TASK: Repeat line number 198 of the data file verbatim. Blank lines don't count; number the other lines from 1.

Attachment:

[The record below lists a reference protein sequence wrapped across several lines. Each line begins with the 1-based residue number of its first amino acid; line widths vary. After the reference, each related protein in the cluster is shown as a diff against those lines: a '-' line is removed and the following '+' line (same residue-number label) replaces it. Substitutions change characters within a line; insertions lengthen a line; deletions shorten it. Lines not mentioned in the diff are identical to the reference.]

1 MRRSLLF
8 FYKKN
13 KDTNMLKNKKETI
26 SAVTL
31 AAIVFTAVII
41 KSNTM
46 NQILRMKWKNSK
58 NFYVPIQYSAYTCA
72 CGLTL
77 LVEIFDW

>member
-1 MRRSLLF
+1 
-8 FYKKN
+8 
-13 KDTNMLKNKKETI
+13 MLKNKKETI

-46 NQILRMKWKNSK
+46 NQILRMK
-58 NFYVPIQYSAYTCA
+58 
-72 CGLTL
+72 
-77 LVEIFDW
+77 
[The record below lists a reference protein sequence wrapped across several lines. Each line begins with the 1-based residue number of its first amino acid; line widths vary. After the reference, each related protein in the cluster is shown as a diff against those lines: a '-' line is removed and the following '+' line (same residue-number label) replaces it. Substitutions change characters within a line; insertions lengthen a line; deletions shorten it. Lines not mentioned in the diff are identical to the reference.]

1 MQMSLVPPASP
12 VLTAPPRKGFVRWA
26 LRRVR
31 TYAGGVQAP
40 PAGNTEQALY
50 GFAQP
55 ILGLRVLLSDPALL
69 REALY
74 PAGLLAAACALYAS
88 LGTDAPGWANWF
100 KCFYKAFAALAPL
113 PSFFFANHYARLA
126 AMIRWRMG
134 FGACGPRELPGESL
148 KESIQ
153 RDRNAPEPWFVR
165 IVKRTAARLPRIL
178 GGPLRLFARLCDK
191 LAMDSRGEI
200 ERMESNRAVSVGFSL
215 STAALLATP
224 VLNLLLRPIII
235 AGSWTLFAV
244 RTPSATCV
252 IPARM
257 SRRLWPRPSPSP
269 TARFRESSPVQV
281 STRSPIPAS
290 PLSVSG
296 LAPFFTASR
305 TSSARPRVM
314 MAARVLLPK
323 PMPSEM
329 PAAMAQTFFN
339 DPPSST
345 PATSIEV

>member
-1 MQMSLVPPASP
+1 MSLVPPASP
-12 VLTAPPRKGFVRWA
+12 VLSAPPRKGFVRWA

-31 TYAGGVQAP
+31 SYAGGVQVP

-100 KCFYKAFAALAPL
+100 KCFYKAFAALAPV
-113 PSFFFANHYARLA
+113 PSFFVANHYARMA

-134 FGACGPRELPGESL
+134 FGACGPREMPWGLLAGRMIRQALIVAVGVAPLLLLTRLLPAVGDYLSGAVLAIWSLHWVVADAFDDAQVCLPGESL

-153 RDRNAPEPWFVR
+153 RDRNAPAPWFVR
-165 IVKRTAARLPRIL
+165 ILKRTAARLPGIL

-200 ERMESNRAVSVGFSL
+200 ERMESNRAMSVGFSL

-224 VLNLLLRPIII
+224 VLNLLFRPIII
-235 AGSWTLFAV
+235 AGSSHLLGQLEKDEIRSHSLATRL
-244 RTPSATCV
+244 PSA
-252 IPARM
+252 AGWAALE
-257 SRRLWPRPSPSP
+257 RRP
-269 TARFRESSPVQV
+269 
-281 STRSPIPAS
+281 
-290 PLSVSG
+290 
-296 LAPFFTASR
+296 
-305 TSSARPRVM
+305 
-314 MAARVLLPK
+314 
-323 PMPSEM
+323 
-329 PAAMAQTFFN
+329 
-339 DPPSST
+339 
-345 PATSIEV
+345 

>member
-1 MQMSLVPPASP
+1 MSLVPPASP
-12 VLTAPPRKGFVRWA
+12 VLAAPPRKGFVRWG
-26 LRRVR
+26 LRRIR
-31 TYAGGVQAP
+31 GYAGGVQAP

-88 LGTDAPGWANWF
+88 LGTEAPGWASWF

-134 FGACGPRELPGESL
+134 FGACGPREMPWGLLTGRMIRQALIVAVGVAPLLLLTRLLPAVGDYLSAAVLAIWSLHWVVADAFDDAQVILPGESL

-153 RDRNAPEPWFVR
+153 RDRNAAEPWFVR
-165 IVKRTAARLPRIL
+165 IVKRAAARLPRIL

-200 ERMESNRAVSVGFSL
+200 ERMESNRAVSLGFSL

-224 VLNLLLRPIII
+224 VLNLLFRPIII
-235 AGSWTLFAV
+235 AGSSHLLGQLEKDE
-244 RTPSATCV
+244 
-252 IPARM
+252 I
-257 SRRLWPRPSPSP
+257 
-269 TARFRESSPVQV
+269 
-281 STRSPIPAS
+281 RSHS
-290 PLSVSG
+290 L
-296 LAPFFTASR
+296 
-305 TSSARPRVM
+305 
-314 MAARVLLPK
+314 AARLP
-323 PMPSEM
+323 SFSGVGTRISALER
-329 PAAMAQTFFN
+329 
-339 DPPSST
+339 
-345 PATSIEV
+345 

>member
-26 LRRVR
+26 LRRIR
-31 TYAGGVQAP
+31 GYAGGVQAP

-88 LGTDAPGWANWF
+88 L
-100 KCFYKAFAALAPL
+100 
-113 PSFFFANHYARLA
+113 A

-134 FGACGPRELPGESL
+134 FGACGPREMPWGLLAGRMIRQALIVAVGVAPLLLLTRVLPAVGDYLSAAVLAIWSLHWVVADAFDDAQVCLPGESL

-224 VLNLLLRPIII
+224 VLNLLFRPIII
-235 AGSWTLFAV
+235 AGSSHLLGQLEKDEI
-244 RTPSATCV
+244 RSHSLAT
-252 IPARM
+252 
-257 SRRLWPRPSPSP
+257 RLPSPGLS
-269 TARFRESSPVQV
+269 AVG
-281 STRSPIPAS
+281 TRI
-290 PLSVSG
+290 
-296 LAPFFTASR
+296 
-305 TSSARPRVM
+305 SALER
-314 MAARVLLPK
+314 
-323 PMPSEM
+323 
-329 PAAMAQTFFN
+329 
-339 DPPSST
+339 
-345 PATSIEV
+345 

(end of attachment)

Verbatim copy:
+323 